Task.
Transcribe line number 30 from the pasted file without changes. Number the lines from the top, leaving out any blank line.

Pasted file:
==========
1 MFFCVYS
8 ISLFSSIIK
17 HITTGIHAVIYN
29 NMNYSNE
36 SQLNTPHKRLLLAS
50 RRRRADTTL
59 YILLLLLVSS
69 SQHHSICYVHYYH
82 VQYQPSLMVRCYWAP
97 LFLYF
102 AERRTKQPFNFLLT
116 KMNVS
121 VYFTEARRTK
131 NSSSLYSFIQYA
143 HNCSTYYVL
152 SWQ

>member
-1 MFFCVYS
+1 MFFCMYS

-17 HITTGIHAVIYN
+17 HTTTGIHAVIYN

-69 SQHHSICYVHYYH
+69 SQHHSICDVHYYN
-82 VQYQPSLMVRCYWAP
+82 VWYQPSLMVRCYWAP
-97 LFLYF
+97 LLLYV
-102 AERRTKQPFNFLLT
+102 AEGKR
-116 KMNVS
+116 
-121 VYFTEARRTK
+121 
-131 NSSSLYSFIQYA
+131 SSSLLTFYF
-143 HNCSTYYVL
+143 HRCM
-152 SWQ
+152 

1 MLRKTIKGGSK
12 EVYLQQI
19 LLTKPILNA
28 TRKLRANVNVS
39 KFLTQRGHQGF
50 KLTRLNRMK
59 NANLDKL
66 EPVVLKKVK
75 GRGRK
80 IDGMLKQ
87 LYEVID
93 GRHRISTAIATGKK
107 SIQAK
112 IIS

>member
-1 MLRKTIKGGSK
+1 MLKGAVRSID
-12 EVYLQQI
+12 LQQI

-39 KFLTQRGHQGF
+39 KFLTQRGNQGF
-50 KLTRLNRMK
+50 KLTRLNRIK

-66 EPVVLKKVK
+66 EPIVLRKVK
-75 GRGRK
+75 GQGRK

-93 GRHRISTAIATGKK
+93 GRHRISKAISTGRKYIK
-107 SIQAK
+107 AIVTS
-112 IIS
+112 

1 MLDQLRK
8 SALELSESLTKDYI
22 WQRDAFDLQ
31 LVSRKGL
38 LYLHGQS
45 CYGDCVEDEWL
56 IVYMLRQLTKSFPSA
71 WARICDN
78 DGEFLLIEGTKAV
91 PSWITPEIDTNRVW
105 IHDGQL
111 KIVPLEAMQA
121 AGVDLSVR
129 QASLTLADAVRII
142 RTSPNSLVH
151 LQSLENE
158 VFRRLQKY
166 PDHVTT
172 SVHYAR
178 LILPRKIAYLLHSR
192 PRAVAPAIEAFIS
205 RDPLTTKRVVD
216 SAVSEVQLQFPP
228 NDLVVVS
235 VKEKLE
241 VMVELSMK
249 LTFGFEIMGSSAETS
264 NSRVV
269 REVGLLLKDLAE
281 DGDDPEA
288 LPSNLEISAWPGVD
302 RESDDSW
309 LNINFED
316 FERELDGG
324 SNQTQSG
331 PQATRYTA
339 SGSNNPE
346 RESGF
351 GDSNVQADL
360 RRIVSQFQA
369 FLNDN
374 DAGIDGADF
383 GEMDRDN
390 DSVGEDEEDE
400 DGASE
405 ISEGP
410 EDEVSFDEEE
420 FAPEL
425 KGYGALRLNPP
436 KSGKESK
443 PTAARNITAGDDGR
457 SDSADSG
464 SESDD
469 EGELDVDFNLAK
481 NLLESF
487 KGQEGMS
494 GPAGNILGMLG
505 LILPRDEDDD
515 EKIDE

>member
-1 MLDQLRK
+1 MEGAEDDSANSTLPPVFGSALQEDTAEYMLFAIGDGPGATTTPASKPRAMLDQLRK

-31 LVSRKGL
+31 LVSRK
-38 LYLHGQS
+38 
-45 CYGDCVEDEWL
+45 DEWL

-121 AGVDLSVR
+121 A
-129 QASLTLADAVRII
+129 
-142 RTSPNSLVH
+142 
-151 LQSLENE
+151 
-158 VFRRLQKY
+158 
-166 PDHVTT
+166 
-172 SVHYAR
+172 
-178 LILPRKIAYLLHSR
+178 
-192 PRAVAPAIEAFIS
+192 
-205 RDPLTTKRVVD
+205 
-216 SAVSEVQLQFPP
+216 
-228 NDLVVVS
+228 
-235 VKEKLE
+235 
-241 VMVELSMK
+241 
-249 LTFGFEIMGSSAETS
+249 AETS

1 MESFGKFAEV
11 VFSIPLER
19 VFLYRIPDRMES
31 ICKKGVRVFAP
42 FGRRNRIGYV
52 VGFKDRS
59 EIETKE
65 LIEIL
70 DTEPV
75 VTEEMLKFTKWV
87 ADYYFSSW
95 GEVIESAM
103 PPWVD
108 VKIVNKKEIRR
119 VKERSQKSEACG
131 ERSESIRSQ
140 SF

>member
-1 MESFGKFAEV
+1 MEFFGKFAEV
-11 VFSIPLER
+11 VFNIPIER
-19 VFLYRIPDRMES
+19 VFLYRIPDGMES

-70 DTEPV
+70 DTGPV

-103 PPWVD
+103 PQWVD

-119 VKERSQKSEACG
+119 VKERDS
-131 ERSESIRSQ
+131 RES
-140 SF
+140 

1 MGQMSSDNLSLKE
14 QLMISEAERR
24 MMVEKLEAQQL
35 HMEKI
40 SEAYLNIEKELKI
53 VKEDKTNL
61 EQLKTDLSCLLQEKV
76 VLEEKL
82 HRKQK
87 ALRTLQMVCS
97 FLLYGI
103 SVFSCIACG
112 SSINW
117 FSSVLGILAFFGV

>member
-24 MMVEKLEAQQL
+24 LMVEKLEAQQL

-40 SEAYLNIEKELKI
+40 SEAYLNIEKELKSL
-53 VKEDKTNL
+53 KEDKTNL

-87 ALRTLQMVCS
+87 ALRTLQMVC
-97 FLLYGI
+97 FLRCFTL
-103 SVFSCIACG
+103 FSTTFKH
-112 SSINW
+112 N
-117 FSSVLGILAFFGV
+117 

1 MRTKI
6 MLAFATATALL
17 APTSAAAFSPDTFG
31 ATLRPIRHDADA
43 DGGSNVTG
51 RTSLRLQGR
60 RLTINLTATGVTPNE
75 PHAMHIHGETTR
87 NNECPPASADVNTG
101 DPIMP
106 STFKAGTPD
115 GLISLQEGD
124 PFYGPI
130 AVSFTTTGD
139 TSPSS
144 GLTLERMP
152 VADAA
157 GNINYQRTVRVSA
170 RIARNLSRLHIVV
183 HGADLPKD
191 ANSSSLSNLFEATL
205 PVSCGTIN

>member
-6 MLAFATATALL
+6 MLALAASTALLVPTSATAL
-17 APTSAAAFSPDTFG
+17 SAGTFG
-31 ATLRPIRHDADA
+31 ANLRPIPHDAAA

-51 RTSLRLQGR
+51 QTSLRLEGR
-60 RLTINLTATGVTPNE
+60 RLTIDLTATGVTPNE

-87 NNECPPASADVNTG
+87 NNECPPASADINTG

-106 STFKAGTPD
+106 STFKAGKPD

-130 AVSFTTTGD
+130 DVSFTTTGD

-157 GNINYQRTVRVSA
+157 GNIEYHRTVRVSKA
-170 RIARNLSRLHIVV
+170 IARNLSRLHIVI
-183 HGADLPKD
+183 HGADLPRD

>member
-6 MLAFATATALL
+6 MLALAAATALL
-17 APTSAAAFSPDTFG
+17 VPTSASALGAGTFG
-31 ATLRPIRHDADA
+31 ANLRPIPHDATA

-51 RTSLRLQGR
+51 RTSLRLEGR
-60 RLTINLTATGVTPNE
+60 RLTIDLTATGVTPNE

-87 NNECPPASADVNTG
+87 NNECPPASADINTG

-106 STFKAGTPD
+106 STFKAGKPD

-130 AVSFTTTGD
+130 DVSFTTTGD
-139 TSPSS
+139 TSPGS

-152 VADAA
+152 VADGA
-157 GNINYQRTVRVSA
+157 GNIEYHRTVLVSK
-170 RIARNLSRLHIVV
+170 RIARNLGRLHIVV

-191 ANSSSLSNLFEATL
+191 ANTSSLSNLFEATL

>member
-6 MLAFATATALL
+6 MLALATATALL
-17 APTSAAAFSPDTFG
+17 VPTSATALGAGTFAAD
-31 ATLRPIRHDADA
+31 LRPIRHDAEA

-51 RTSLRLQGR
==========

-116 KMNVS